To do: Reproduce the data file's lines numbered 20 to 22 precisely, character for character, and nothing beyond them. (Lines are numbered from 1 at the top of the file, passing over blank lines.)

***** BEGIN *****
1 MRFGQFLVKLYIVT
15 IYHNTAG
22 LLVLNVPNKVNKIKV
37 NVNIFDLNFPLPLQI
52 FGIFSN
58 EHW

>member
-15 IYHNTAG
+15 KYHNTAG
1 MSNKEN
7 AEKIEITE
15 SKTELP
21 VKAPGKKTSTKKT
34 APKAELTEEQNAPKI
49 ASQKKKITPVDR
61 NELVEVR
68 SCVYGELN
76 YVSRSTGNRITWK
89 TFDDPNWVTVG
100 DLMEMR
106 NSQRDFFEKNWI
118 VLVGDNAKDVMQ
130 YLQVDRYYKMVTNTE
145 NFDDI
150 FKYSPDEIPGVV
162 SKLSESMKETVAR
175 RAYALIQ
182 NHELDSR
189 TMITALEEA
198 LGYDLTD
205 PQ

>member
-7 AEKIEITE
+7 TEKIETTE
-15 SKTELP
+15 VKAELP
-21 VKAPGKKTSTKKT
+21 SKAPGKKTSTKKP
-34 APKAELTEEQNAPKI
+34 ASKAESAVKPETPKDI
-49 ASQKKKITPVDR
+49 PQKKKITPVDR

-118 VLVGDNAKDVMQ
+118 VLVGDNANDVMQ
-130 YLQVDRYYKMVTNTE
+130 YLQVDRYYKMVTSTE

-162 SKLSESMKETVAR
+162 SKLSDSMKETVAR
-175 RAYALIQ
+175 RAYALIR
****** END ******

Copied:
100 DLMEMR
106 NSQRDFFEKNWI
118 VLVGDNAKDVMQ